- The Washington Times - Thursday, October 25, 2001

Senate Majority Leader Tom Daschle yesterday distanced himself from comments by the top Democratic foreign policy lawmaker that America risks looking like a "high-tech bully" in the bombing of Afghanistan.
Sen. Joseph R. Biden, Jr., chairman of the Senate Foreign Relations Committee, departed from the post-Sept. 11 spirit of bipartisanship in a speech to the Council on Foreign Relations (CFR), a nonpartisan group of foreign policy experts.
On Monday, Mr. Biden told the group in New York he did not know how much longer President Bush's "honeymoon" or "unquestioning period of unabashed support for the president's policy will continue."
Mr. Daschle would not address Mr. Biden's comments directly yesterday, but praised how the Bush administration is handling the military campaign.
"I don't know that I've come to any conclusions about how long the bombing should take place. I think the president is doing exactly the right thing," said Mr. Daschle, South Dakota Democrat.
"I support [Mr. Bushs] effort. I think it is important for us to do as much as possible from the air to avoid casualties on the ground. I think he's doing that, for good reason," Mr. Daschle said. "I think we over a period of time will be able to determine and calculate the degree to which this has been effective. But it's far too early to come to any conclusions."
Asked by The Washington Times yesterday if his comments were misconstrued or taken out of context, Mr. Biden would only say "the speech speaks for itself."
Throughout most of the speech and questioning period Mr. Biden praised the administration's efforts, going so far as to predict Mr. Bush will "go down as a great president."
"I think he's done well. But now we're going to get into the tough calls," Mr. Biden told the CFR.
But he said a long U.S. bombing campaign in Afghanistan "plays into every stereotypical criticism of us [that] we're this high-tech bully that thinks from the air we can do whatever we want to do, and it builds the case for those who want to make the case against us that all we're doing is indiscriminately bombing innocents, which is not the truth."
The White House seemed unfazed by Mr. Biden's comments and vowed to continue the bombing campaign until the mission is completed.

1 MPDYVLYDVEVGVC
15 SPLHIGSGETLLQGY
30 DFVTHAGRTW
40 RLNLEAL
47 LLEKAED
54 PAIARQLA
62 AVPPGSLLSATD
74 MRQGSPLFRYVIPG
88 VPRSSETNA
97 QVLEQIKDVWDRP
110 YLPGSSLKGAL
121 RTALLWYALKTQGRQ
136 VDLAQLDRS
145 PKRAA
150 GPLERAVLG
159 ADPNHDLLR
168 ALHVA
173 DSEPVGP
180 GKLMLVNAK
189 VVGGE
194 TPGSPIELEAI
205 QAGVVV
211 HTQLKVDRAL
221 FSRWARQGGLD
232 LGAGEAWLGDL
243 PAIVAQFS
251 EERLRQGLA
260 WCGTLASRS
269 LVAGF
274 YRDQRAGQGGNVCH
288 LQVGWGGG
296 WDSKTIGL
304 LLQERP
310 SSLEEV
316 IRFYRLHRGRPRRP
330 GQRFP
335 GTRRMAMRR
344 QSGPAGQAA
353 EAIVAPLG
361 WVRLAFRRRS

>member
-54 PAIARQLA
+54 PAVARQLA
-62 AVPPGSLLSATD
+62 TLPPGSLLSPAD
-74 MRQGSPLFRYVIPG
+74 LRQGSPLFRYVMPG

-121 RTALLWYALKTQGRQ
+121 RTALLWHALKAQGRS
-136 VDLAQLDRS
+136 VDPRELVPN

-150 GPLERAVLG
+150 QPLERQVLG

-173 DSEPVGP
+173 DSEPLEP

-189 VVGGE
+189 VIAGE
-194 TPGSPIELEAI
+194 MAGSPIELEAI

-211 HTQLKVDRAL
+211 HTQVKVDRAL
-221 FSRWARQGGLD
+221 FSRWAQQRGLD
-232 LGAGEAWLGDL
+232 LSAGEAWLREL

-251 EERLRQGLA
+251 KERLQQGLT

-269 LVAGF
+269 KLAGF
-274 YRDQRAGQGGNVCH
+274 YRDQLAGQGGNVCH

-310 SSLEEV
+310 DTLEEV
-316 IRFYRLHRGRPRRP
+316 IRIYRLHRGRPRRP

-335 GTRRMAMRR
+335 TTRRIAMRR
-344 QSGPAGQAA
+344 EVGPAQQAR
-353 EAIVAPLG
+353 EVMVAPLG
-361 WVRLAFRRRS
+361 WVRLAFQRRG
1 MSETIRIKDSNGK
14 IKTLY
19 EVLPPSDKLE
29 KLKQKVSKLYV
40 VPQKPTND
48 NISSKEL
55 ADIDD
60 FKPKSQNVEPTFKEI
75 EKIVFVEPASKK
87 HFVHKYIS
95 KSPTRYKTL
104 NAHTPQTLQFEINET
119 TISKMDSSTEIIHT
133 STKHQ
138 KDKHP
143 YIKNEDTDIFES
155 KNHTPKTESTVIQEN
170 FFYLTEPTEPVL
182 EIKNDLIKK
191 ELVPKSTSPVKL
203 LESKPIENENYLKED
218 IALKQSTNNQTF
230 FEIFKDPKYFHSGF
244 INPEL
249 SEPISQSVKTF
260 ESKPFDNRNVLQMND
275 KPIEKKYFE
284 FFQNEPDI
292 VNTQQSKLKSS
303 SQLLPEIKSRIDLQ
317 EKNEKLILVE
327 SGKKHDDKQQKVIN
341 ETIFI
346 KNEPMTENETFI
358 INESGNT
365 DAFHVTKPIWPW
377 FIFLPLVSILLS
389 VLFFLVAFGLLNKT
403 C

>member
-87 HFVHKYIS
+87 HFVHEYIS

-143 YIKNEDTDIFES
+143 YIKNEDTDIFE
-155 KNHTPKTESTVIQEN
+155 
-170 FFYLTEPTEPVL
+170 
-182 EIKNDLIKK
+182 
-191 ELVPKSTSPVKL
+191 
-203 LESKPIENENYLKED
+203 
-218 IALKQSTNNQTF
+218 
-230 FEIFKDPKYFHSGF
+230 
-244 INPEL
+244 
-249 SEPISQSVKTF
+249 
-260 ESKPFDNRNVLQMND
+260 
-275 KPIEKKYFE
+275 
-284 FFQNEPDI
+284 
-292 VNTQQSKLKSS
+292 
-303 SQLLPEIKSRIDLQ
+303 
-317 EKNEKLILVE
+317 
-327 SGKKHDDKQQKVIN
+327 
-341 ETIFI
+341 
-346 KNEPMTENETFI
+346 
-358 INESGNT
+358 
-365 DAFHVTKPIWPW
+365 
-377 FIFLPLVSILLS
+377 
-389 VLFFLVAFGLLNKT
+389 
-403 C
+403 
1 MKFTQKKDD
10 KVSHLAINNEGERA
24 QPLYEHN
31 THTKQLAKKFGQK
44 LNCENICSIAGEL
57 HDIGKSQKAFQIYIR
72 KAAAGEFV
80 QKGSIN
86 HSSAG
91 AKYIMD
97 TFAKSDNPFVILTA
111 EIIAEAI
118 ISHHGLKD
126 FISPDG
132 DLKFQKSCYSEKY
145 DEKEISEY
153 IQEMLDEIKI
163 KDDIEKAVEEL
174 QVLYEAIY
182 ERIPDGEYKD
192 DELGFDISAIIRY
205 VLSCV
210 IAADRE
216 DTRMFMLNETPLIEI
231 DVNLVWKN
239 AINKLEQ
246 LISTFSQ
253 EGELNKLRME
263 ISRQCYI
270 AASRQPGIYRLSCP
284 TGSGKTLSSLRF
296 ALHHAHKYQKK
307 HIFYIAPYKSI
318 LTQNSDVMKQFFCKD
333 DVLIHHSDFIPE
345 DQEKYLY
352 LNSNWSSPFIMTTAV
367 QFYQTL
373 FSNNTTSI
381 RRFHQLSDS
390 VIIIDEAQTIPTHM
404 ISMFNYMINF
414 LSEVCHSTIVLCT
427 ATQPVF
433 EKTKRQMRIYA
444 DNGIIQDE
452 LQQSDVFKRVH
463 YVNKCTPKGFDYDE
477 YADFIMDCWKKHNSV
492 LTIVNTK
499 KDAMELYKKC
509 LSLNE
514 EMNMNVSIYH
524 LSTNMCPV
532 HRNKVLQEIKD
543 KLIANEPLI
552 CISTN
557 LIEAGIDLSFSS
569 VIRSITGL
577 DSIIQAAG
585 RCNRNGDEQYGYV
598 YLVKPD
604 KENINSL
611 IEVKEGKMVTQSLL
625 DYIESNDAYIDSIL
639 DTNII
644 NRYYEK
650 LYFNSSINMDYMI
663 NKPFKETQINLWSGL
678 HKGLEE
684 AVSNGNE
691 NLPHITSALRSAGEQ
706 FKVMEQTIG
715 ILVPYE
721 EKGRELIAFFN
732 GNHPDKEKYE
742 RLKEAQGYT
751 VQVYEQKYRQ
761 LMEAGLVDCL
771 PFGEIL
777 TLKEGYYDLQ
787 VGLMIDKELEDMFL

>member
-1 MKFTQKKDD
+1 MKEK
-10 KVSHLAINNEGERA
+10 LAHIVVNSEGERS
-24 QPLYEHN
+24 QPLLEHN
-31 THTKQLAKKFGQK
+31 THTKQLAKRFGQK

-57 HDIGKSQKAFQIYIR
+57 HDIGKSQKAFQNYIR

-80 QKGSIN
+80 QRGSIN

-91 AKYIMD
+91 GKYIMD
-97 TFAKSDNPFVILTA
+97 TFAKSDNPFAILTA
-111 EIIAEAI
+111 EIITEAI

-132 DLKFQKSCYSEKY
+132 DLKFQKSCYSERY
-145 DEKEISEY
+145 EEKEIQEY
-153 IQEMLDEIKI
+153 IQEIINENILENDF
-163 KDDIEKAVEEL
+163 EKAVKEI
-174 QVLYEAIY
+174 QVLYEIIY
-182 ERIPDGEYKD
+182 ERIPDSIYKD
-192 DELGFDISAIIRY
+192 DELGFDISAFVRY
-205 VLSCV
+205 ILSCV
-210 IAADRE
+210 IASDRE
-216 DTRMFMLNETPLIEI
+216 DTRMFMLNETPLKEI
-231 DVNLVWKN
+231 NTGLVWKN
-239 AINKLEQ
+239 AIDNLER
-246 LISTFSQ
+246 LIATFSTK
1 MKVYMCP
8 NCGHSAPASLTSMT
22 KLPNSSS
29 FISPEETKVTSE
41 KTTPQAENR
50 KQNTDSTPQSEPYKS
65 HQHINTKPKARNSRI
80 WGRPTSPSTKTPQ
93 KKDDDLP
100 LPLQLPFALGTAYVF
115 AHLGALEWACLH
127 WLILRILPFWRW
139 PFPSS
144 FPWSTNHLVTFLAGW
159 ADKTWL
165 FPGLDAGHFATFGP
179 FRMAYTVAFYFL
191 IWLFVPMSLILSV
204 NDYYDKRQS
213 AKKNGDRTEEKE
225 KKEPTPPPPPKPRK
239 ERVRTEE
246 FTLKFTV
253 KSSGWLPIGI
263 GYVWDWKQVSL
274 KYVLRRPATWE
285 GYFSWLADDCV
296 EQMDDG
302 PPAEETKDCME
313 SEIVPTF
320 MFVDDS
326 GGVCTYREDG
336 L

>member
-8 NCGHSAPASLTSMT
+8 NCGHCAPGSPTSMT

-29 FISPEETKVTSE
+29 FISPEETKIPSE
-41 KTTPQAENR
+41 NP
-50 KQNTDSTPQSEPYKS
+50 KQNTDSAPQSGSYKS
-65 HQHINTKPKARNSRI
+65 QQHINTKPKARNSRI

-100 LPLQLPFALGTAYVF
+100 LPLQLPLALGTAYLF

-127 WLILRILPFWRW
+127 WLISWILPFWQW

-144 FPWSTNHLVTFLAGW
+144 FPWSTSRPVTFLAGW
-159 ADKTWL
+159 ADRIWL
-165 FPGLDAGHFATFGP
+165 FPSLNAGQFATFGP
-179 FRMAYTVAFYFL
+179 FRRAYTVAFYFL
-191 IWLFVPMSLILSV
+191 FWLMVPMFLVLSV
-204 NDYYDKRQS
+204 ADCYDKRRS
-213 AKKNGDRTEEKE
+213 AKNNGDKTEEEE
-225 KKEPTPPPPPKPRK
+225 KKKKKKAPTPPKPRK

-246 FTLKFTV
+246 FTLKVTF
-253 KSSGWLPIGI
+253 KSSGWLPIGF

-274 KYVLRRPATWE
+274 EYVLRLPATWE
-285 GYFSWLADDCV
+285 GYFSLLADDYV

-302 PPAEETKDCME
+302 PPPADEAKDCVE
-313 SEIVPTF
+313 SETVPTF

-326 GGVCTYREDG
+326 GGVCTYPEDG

"The president is committed to winning the war against terrorism and our military will conduct this campaign to make sure the terrorists are brought to justice," said White House Deputy Press Secretary Scott McClellan. "The American people are united."
House Speaker J. Dennis Hastert called Mr. Biden's comments "completely irresponsible."
"The last thing our country needs right now is Senator Joe Biden calling our armed forces 'a high-tech bully,'" said Mr. Hastert, Illinois Republican.
"The American people expect their representatives and senators to support these operations and to support our men and women in uniform," Mr. Hastert said
"After losing close to 5,000 fellow citizens to terrorist attacks over the last month and a half, the American people want us to bring these terrorists to justice. They do not want comments that may bring comfort to our enemies," Mr. Hastert said.
Rep. Thomas M. Davis III of Virginia, chairman of the National Republican Congressional Committee, called Mr. Biden's comments "outrageous and negligent."
Using high-tech bombs and specifically targeted ground assaults has spared the lives of thousands of innocent civilians in Afghanistan, Mr. Davis said.
"I believe we should take full advantage of every piece of the technology at our disposal in order to bring the al Qaeda network to justice, and it is irresponsible for the chairman of the Senate Foreign Relations Committee to suggest to the world that our bipartisan resolve is waning," Mr. Davis said.
"The Taliban strategy has consistently been to hide out and outwait the U.S. and our allies, hoping that our resolve will dissipate and that partisan squabbling will lead America to fold up its tent," Mr. Davis said.
With Mr. Bush's public approval rating going as high as 90 percent since the attack, Republicans and Democrats have presented a mostly unified and nonpartisan front in support of the administration's military and domestic actions to fight terrorism.
But Mr. Biden also has been exerting his foreign policy expertise behind the scenes.
During a meeting last week Mr. Biden recommended to Mr. Bush that former President Bill Clinton be appointed as a special envoy to the Middle East.
The suggestion reportedly drew an incredulous response from others at the meeting.

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